Brian Dettmer and Georgia Russel

art — Tags: , , , , — daniel @ 5:26 pm

Today we have two people who use other peoples published creations as their canvases. Brian Dettmer produces his exceptional work by allowing the content within the books to suggest forms. The books themselves become sculptural objects and their content is revealed poetically by the artist. This reminds me of Robert Rauschenberg’s Erased De Kooning Drawing – the conceptual piece in which he did exactly what the title suggested… He bought and erased a De Kooning drawing. In the case of Dettmer and Russel (who you’ll see in a moment), adiposity they are not erasing the work of others, epidemic but rather extracting new layers of meaning and representation – previously unseen. All photos of Dettmer’s works from the Haydee Rovirosa Gallery

Georgia Russel has what seems to be a similar initial process in which she modifies a chosen printed source. These she slices up into delicate explosions of fine paper ribs. I prefer the modified flat images more than her books. All photos from the England and Co Gallery.

Antony Gormley & Walter Oltmann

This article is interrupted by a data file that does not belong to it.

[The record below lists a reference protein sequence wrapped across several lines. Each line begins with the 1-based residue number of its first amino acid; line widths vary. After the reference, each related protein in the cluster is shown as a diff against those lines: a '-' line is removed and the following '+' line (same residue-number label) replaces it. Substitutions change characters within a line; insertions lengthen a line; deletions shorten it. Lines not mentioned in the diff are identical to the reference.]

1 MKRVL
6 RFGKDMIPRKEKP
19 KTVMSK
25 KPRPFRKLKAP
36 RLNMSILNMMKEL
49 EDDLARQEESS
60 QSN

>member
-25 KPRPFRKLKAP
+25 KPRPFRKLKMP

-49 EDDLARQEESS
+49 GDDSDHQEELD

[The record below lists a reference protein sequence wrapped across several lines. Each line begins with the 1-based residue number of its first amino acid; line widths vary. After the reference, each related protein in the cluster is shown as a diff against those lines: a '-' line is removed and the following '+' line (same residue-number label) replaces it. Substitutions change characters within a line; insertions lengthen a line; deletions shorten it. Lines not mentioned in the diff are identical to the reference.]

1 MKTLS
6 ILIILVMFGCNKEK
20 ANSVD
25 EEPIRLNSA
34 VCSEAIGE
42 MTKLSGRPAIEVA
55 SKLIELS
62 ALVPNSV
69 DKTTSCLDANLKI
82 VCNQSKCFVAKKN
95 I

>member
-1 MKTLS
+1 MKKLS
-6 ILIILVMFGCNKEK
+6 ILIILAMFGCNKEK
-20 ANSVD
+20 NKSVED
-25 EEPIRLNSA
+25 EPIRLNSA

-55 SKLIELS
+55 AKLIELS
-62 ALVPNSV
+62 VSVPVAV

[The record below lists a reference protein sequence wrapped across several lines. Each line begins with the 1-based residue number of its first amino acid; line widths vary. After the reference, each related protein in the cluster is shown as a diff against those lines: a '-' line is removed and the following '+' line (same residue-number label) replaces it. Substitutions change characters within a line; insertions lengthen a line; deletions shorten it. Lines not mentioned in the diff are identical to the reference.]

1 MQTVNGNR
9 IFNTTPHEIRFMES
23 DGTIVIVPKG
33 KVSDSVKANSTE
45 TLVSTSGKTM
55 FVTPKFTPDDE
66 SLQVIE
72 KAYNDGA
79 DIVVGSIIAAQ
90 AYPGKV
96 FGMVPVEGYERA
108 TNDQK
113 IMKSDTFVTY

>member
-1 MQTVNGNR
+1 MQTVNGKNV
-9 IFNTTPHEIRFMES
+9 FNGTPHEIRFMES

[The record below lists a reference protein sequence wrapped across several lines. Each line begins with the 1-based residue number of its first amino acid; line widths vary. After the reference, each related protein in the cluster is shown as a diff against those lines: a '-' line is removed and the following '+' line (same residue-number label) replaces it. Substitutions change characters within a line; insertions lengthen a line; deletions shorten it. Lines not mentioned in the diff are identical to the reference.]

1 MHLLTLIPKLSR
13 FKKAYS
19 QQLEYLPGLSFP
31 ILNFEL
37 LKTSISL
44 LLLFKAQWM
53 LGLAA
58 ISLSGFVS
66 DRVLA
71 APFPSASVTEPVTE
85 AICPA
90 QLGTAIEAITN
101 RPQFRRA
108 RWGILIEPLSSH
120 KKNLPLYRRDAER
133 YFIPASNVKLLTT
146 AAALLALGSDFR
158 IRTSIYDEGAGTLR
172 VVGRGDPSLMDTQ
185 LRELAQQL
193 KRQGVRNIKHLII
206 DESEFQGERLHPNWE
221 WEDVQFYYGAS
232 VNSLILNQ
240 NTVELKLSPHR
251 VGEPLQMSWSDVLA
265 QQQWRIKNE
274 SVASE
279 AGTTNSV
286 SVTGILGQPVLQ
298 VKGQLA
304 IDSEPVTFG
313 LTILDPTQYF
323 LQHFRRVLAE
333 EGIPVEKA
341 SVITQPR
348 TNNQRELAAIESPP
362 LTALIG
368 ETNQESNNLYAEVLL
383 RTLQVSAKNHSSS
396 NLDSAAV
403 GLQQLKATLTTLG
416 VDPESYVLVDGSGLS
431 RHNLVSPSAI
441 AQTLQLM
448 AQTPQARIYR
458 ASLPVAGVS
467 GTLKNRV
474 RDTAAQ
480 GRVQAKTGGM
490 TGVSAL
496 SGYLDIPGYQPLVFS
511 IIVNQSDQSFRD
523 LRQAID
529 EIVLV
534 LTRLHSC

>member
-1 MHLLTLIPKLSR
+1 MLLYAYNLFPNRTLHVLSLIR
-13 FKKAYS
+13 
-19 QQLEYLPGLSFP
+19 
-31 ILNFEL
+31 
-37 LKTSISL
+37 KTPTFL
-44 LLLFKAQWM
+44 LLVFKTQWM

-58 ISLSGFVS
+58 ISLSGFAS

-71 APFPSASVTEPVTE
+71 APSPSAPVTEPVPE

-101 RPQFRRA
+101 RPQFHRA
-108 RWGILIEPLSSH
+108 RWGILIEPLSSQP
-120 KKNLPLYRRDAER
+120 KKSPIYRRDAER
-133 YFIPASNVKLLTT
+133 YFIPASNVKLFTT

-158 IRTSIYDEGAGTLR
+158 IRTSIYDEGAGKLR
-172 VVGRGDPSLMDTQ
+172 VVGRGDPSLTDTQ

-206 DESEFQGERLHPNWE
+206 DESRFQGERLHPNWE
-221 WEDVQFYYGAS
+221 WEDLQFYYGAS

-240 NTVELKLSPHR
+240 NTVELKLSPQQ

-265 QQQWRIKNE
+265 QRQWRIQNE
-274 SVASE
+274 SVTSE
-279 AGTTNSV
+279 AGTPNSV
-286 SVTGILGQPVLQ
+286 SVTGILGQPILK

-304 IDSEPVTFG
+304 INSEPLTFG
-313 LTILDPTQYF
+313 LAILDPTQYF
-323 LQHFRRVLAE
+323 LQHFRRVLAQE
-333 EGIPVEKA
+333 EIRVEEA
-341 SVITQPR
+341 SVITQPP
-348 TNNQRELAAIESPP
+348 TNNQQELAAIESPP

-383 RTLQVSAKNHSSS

[Apologies for the delay in writing an entry - its been rather manic lately, pilule with a quick trip to South Africa in between!]


Today we’ll meet two artists who I feel have similarities, more about but are far from the same.


The first: Antony Gormley is a hugely accomplished british sculptor who’s work demonstrates energies and transmutation. His recent show at the Hayward Gallery called Blind Light was just incredible to see. I included a youtube clip at the bottom of this post with a walk through of his show in the US. All photos are taken from the artists website.




The second: Walter Oltmann – one of my old Professors from WITS was having a show at the Goodman Gallery which I was lucky to see during my brief trip to South Africa last week. Great show! I found a number of parallels between Oltmann and Gormley’s work. The pieces on show consisted of wire sculptures and paintings with ink and bleach. I felt like they also dealt with transformation of some kind. There was a series of beetles and their corresponding beetle suit – as if they could be worn and a person could become the beetle. The suits are quite dapper and camp – something one might expect to be worn as a suit of armour by a gentleman. The woven wire Caterpillar Suit (pics below) was reminiscent of Gormley’s Capacitor, Ferment and Expansion (pics above). The one artist seems to make visible potential energy barely contained, while the other ignores that potential and demonstrates the equally important start and end of a transformation. All Oltmann’s photos from the Goodman Gallery’s website.





to see the video, click (more…)

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